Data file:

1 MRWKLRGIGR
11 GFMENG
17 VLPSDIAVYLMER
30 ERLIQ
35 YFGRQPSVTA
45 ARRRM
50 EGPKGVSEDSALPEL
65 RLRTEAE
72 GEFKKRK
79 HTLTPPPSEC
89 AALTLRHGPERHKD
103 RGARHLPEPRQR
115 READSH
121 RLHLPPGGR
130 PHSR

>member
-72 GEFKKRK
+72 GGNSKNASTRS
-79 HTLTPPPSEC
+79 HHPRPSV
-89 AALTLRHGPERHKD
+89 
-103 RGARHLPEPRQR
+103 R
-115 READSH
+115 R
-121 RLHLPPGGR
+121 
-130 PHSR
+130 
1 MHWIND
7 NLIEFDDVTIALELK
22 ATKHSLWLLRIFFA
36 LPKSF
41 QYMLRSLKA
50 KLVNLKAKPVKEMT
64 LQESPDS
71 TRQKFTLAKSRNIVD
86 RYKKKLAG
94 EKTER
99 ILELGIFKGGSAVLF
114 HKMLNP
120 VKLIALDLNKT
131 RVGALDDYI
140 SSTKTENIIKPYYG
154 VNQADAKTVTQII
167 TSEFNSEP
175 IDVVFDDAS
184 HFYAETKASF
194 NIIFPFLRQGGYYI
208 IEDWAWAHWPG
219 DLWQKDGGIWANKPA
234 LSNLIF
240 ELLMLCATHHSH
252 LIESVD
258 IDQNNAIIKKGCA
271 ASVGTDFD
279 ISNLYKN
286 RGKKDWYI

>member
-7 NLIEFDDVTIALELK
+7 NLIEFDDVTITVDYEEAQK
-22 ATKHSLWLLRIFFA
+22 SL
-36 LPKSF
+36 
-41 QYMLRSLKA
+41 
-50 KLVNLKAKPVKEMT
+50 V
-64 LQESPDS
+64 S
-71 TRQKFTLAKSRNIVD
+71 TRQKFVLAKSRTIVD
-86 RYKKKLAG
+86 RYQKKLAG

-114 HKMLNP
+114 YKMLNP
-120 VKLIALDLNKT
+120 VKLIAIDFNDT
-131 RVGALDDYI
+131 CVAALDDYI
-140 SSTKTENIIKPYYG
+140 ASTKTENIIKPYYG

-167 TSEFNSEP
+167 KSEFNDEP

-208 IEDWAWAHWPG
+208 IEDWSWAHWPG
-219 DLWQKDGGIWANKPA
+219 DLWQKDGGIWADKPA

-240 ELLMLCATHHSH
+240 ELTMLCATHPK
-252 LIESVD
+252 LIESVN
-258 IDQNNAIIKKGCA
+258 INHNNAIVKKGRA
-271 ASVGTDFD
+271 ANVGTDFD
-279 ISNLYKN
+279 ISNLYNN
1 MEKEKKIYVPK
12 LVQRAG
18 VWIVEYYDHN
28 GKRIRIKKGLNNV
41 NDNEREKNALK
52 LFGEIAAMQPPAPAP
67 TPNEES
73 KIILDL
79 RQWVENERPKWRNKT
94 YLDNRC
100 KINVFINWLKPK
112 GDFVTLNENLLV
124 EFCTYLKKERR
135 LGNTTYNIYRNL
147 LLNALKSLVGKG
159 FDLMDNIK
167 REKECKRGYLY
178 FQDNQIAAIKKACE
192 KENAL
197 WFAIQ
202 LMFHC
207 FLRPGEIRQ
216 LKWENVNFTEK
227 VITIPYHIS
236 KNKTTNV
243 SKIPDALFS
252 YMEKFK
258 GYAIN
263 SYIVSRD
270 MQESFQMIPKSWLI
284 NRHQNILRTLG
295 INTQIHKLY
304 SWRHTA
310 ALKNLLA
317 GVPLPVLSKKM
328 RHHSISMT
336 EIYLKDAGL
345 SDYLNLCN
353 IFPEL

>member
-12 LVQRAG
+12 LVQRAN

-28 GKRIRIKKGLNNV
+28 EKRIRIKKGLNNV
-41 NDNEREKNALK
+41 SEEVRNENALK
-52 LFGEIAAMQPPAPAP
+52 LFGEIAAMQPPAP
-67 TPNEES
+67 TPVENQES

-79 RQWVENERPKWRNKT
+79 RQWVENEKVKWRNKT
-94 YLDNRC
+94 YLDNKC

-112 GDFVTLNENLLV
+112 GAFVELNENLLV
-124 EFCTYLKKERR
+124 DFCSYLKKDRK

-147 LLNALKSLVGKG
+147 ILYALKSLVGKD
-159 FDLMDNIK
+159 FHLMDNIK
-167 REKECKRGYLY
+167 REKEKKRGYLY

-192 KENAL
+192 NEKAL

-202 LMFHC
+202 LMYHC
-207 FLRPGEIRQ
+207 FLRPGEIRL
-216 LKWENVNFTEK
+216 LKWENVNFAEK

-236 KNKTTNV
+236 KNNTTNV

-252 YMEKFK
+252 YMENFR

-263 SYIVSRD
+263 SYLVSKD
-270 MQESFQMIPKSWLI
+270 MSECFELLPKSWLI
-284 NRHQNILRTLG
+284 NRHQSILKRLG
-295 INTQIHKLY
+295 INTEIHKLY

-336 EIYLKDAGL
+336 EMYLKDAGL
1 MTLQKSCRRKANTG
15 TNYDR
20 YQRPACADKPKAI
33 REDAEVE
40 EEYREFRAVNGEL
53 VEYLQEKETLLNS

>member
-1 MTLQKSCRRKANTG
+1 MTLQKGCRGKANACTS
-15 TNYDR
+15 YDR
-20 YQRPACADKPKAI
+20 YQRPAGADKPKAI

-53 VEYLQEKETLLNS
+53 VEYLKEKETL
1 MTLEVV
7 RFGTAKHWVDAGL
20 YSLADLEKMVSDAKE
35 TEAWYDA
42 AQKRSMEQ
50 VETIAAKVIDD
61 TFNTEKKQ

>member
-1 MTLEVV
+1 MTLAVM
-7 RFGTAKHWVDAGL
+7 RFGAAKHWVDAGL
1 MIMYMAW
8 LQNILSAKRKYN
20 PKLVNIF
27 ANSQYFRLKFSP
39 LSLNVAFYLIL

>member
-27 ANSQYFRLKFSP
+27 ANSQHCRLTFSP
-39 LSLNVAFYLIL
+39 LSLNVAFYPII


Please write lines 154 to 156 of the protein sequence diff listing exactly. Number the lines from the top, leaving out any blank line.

+94 YLDNKC

-112 GDFVTLNENLLV
+112 GAFVELNENLLV